No Ban, No Wall

I was going to publish a post today about how I was looking for a reader-inchief at the White House, but things have just gotten way too messy in the country to even focus on literature at this minute.

Source: Design Action Collective

For the past two days, I’ve been protesting Trump’s Muslim Ban executive order at San Francisco International Airport, where people from seven Muslim-majority countries are being detained. This executive order suspends the U.S. refugee resettlement program for 120 days with exceptions; suspends the admission of Syrian refugees indefinitely; and suspends the entry of lawful permanent residents, refugees and nonimmigrants from Iran, Iraq, Libya, Somalia, Sudan, Syria and Yemen for at least 90 days. Xenophobia and Islamophobia in this country has reached new, horrendous heights and we can not idly stand by.

Instead of my usual posts about books and literature, I’m reposting a list of things to keep in mind created by Prerna Lal, a queer Indo-Fijian lawyer in the U.S.

1. If detained at a CA airport under Executive Order, call the local ACLU hotline:

SFO 415-621-2488
LAX 213-977-5245

2. A federal district judge in New York has stayed the Executive Order. The stay is temporary but effective immediately and nationwide, and is an order to CBP to not remove people under the Executive Order (and should also extend to those who are trying to enter the U.S.). If your non-citizen family or friends are traveling from countries that have been designated on the list (Iran, Iraq, Libya, Sudan, Somalia, Syria, Yemen), tell them to print out a copy of the stay order and carry it on them:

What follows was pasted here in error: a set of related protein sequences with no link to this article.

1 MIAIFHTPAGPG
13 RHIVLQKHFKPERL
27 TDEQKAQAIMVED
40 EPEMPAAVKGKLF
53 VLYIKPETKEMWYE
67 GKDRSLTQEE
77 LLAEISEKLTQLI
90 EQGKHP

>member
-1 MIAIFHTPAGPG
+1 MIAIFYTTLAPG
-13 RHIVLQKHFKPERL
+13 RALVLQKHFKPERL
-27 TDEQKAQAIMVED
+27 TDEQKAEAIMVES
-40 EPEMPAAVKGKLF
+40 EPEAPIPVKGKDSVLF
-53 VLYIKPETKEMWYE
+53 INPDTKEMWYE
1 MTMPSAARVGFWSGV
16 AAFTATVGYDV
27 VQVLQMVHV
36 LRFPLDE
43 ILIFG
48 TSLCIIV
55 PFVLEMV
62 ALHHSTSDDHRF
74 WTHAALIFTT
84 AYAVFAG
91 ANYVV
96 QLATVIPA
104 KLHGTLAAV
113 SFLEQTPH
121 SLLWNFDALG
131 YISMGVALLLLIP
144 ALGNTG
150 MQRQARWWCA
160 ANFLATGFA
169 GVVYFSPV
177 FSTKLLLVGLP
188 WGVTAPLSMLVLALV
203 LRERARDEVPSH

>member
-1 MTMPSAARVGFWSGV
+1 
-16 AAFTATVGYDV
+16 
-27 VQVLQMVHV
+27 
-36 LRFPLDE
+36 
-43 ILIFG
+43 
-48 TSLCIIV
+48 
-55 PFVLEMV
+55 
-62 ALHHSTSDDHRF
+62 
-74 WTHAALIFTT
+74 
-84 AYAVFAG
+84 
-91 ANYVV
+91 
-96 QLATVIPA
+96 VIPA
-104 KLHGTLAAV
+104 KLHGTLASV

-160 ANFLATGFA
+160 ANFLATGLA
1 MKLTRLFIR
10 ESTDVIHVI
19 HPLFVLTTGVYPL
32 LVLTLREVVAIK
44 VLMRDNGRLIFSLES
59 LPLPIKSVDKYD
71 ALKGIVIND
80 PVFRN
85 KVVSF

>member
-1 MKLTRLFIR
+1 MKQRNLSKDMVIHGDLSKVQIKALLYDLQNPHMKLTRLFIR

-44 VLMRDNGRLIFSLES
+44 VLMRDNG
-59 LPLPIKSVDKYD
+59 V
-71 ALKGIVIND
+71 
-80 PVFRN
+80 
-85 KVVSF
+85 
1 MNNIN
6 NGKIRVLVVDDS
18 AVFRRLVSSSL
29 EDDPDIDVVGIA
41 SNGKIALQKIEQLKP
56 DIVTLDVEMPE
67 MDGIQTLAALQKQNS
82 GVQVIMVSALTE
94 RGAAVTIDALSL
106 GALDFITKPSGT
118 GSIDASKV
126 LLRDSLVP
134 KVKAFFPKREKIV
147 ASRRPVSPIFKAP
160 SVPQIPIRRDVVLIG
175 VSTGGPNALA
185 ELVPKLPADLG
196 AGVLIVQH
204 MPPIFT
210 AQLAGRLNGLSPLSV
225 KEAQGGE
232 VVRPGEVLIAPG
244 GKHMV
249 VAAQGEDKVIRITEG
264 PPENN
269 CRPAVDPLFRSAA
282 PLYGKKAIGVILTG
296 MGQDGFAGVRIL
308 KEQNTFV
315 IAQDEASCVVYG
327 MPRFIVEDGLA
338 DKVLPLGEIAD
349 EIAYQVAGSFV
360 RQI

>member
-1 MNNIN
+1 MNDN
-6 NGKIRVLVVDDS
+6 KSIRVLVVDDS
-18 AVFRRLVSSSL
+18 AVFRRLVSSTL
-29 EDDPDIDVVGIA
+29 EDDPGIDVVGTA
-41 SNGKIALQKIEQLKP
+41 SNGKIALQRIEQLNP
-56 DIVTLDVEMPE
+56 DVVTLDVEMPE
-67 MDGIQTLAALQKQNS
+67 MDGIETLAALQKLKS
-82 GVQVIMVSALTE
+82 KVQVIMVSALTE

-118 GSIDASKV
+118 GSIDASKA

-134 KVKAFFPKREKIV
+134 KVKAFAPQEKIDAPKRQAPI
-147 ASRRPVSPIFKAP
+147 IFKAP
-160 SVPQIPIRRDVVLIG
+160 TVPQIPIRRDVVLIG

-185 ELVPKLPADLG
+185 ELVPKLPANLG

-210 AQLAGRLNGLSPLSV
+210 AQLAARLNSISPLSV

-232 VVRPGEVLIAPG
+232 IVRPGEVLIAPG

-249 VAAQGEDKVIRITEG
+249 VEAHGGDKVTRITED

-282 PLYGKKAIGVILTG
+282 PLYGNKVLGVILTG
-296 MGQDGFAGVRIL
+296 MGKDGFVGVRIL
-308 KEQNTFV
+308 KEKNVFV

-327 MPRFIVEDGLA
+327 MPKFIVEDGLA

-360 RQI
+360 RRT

If non-citizens continue to be harassed, detained, interrogated, tell them to make copious notes and get names and details of how long they waited, what happened, who they spoke to and precisely what was said. Keep demanding access to counsel and not sign anything.

Lawyers for other families who are detained can use the pleadings filed in the New York case so they do not need to reinvent the wheel.

Additional orders issued by judges:

Washington, D.C.
U.S. District Court in Massachusetts

3. Anyone who holds a passport from a designated country is considered as being “from” the designated country. This includes dual citizens who hold passports from a designated country, as well as a non-designated country.

4. For lawful permanent residents, DHS is admitting people on a case by case basis, following additional and invasive screenings. Any green card holders from designated countries should make sure not to sign the I-407/Record of abandonment of lawful permanent residence. CBP officers often coerce and deceive people into doing this as a condition of release from detention. If detained for extended periods, people should similarly, take notes, take names, ask for their lawyer, ask to speak to the Congressional representative, and demand to see an immigration judge.

5. People from designated countries, even dual nationals, should try to not travel abroad at this time, unless one absolutely must. Reports indicate that people abroad are not being allowed to board airplanes (even with visas) and even visa interviews for citizens of these countries have been canceled (with the exception of those who hold diplomatic visas).

6Contact your Congressperson:

If you know who your representative is but you are unable to contact them using their contact form, the Clerk of the House maintains addresses and phone numbers of all House members and Committees, or you may call (202) 225-3121 for the U.S. House switchboard operator.

7. For those persecuted in their home countries or fear of persecution in countries CBP would return them to, individuals should speak to their lawyers to discuss claims to asylum and demand a credible fear interview at ports of entry.